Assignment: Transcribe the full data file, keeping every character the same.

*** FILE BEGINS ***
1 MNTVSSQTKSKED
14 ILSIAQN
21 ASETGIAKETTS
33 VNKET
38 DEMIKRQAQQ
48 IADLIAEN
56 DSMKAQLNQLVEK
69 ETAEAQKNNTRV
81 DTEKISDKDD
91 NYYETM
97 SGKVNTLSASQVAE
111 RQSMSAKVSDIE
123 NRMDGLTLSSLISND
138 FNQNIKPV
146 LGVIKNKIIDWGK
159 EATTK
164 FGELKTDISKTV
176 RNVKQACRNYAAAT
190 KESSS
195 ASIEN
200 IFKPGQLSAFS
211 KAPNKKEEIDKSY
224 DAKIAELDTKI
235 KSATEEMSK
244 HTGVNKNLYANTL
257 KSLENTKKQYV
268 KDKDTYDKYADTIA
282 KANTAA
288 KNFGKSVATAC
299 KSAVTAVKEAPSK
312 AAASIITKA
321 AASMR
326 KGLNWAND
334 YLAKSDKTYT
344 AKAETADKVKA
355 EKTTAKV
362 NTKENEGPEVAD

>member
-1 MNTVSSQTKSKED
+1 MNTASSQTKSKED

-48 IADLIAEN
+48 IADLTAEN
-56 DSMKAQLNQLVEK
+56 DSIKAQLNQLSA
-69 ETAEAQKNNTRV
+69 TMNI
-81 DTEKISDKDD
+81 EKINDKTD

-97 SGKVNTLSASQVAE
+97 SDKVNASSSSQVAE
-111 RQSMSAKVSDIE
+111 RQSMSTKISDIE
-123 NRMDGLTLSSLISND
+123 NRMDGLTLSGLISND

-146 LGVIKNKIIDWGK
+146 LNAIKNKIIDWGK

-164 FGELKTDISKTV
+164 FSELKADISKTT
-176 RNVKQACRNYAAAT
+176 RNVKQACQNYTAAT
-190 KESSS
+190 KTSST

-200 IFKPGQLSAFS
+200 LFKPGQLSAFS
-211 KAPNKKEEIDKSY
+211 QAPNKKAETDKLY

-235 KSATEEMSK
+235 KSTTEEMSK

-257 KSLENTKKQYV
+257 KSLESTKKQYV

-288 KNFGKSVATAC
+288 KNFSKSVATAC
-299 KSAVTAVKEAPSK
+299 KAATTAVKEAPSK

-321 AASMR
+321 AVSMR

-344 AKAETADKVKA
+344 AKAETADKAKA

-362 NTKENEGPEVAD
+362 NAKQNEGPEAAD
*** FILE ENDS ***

1 MNTVSSQTKSKED
14 ILSIAQN
21 ASETGIAKETTS
33 VNKET
38 DEMIKRQAQQ
48 IADLIAEN
56 DSMKAQLNQLVEK
69 ETAEAQKNNTRV
81 DTEKISDKDD
91 NYYETM
97 SGKVNTLSASQVAE
111 RQSMSAKVSDIE
123 NRMDGLTLSSLISND
138 FNQNIKPV
146 LGVIKNKIIDWGK
159 EATTK
164 FGELKTDISKTV
176 RNVKQACRNYAAAT
190 KESSS
195 ASIEN
200 IFKPGQLSAFS
211 KAPNKKEEIDKSY
224 DAKIAELDTKI
235 KSATEEMSK
244 HTGVNKNLYANTL
257 KSLENTKKQYV
268 KDKDTYDKYADTIA
282 KANTAA
288 KNFGKSVATAC
299 KSAVTAVKEAPSK
312 AAASIITKA
321 AASMR
326 KGLNWAND
334 YLAKSDKTYT
344 AKAETADKVKA
355 EKTTAKV
362 NTKENEGPEVAD

>member
-1 MNTVSSQTKSKED
+1 MNTASSQTKSKED

-48 IADLIAEN
+48 IADLTAEN
-56 DSMKAQLNQLVEK
+56 DSIKAQLNQLSA
-69 ETAEAQKNNTRV
+69 TMNI
-81 DTEKISDKDD
+81 EKINDKTD

-97 SGKVNTLSASQVAE
+97 SDKVNASSSSQVAE
-111 RQSMSAKVSDIE
+111 RQSMSTKISDIE
-123 NRMDGLTLSSLISND
+123 NRMDGLTLSGLISND

-146 LGVIKNKIIDWGK
+146 LNAIKNKIIDWGK

-164 FGELKTDISKTV
+164 FSELKADISKTT
-176 RNVKQACRNYAAAT
+176 RNVKQACQNYTAAT
-190 KESSS
+190 KTSST

-200 IFKPGQLSAFS
+200 LFKPGQLSAFS
-211 KAPNKKEEIDKSY
+211 QAPNKKAETDKLY

-235 KSATEEMSK
+235 KSTTEEMSK

-257 KSLENTKKQYV
+257 KSLESTKKQYV

-288 KNFGKSVATAC
+288 KNFSKSVATAC
-299 KSAVTAVKEAPSK
+299 KAATTAVKEAPSK

-321 AASMR
+321 AVSMR

-344 AKAETADKVKA
+344 AKAETADKAKA

-362 NTKENEGPEVAD
+362 NAKQNEGPEAAD